The current platforms (Facebook, Twitter, Amazon, Google) aggregate data and offer a seamless user experience. They bundle distribution and monetization in one platform. web3 offers an opportunity to unbundle distribution and monetization and allow creators and users to keep more of their revenue. Many new ways of monetizing and distributing will be created. NFTs are one possible solution to monetization on an open internet.
Dixon: “…It is digital ownership; you can now own a digital object.”
Is the energy used by web3 technologies ‘worth it?’ The common criticism of blockchain technologies is that they use lots of energy to secure the network.
Most people fail to understand that this only applies to Proof of Work consensus mechanism pioneered by Bitcoin. This doesn’t mean that Bitcoin is ‘bad’ because it uses large amounts of energy. We need to separate the debate around the energy used by Proof of Work from chains that use Proof of Stake—another consensus mechanism that uses much less energy.
Ethereum currently uses Proof of Work but plans to switch to Proof of Stake. The Proof of Stake network that Ethereum will switch to is already built. Making sure that network security and reliability are stable is being worked on. The transition from one network to the other is called ‘The Merge.’
Once Ethereum transitions to Proof of Stake, its energy use requirements will drop up to 99% from where they are today. Any argument against blockchain technology needs to consider that this is where most of the industry is headed. Many within the space are concerned about energy and the climate, and energy use will be iterated and solved over time.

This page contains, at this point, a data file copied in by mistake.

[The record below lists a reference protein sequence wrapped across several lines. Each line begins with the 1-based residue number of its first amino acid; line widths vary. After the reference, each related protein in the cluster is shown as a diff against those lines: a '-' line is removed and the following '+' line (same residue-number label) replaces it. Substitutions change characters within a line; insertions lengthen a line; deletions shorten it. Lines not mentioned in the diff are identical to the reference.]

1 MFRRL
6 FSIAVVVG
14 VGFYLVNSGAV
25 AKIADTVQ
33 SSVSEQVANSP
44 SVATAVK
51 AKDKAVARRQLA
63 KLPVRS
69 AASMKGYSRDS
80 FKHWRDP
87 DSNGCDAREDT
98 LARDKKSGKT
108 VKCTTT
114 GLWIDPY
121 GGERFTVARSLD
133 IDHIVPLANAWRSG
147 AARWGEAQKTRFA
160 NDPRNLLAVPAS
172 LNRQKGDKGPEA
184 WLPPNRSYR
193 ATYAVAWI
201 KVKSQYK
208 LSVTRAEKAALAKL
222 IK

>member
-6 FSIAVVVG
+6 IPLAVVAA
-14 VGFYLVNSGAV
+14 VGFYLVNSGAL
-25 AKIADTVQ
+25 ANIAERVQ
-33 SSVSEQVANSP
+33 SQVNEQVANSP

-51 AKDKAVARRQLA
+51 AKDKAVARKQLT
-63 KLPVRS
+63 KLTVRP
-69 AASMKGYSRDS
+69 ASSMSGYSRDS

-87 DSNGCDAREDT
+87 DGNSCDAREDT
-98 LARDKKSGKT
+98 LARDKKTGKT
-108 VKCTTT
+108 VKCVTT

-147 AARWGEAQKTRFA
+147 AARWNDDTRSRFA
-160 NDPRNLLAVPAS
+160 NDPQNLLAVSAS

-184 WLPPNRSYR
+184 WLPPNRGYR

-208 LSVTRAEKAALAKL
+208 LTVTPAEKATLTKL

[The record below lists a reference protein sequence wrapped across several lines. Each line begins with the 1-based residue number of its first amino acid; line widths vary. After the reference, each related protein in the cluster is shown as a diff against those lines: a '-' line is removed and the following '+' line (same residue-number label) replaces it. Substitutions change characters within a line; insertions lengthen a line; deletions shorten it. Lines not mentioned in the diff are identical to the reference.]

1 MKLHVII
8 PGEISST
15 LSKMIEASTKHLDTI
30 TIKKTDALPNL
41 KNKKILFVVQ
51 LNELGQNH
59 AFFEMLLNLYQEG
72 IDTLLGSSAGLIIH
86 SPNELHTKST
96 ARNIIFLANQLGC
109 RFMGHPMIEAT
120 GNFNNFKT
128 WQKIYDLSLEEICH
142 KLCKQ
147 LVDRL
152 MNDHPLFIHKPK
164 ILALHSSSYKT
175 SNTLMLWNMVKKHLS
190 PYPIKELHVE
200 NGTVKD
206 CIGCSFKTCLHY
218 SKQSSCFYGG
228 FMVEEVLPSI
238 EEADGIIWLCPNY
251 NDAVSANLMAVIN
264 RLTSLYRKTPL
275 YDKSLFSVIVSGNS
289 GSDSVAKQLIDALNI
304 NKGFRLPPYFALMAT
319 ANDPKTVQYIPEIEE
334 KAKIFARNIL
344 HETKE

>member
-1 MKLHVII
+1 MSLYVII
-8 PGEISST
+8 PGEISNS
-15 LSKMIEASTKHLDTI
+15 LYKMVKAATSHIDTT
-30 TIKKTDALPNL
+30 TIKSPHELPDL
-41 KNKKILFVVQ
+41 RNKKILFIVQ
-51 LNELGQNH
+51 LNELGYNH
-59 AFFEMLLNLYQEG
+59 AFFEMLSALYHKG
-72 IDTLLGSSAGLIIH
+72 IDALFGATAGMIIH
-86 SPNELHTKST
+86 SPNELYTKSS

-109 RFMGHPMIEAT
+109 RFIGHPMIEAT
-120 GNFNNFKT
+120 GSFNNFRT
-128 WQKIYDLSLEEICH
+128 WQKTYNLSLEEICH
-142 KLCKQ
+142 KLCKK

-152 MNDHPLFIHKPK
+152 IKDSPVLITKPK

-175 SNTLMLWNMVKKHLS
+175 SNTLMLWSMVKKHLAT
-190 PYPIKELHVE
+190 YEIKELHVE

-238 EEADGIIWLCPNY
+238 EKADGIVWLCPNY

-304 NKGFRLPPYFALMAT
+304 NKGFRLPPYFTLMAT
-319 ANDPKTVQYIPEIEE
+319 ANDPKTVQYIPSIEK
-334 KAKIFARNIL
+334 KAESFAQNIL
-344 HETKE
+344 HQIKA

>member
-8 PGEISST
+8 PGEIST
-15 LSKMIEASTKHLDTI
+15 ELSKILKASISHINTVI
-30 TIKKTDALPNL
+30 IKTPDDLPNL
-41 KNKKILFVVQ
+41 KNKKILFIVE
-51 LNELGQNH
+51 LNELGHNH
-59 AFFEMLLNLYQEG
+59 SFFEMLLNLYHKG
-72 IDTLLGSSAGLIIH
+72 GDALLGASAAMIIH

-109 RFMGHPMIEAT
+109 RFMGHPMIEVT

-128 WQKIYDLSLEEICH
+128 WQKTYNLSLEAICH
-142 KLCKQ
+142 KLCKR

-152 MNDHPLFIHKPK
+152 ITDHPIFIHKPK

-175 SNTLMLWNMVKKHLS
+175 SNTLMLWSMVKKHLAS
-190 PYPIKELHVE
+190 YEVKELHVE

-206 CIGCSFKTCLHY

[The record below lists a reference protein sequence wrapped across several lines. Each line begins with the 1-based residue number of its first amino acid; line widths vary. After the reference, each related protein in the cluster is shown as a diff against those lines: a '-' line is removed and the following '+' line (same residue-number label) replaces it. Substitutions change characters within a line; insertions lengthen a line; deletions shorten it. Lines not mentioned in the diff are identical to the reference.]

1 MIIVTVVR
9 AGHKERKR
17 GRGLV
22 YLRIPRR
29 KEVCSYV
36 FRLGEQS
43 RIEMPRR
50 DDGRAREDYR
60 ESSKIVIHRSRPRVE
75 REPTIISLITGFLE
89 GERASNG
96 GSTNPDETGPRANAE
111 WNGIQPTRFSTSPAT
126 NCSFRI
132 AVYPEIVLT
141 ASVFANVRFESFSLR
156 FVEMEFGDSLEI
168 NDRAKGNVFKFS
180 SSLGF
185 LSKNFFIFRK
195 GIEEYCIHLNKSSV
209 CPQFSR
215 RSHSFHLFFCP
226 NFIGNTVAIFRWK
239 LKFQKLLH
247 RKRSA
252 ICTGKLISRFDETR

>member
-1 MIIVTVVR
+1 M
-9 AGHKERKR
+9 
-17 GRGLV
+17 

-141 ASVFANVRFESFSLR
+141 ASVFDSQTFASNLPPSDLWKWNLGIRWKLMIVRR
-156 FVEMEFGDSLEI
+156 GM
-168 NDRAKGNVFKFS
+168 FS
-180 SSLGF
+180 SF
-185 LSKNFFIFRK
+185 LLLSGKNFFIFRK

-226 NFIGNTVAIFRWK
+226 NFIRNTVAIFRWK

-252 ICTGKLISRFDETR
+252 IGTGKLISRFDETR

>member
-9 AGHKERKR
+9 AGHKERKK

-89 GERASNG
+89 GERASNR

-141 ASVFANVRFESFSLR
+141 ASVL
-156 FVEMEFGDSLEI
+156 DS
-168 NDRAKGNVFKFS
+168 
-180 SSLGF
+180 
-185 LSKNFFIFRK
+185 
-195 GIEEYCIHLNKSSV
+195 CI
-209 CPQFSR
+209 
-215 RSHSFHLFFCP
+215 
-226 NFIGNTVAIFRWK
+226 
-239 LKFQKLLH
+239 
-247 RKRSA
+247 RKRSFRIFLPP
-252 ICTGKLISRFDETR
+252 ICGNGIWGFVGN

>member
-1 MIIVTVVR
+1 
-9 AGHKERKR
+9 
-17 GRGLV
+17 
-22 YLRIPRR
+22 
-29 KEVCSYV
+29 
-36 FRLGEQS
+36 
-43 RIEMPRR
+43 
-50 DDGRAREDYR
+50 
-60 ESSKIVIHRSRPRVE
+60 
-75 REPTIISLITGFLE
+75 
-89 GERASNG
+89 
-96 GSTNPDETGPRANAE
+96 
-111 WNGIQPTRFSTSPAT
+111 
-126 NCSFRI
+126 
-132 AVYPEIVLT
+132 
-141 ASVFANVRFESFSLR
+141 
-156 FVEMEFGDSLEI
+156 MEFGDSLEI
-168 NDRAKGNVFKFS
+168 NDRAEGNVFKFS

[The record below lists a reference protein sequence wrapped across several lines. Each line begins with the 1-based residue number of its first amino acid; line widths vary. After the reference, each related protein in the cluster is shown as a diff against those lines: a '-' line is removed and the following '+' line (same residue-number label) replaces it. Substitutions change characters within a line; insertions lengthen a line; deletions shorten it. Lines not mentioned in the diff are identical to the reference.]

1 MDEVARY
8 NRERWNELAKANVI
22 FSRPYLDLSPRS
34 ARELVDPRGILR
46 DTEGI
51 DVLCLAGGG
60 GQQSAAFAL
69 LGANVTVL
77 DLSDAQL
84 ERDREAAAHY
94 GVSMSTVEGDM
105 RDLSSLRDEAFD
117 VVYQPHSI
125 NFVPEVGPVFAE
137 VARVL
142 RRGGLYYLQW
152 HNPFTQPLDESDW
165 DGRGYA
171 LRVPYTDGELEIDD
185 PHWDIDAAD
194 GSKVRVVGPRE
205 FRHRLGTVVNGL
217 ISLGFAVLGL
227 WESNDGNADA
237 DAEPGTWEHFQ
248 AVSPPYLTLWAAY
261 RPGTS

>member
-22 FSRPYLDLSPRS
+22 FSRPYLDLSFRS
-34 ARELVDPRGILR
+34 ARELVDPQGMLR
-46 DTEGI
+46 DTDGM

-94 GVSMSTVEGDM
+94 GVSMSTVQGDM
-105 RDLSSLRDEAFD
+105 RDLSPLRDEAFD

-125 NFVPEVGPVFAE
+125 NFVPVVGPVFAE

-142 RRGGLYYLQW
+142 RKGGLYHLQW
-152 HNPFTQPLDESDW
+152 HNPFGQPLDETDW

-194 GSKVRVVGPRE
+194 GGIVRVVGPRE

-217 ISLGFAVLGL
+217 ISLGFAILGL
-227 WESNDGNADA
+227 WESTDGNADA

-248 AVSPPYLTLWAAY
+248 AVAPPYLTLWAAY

web3 aims to be decentralized. If platforms that provide a UX on top of the blockchain attract most users, won’t web3 become centralized? This is a valid criticism of the direction of web3. But there is a key difference between the centralized platform of web2 and the new platforms being created on web3, which is the ease of switching.
The key lies in how easy it is to switch to another service if you don’t like one specific platform.
For web3 services, if you don’t like Opensea, you can easily log out and connect your wallet to another exchange. Opensea doesn’t have any top-down control over your data.
Unlike Facebook, which controls all of your data, including the graph of people you follow and follow you back. If you want to leave, you cannot take your data. Facebook owns it, and they will keep control of it whether you stay or leave.
Centralized platforms will emerge as part of the transition to web3, but the important thing is that data control remains with the user. Centralized platforms offer a compelling service to users, namely a polished UX, and they may take a transaction fee (in the case of marketplaces) for providing access to the platform. As long as users can maintain control of their data and easily move to another platform if they want to—then web3 will be a major improvement over the current platform dynamics of web2.
Many opportunities and obstacles will emerge during the transition between web2 and web3. Skeptics will raise concerns, and early adopters will have to manage those concerns and build for the future. It’s early, and there is much to build.
Thanks for reading Vault! Subscribe for free to receive new posts.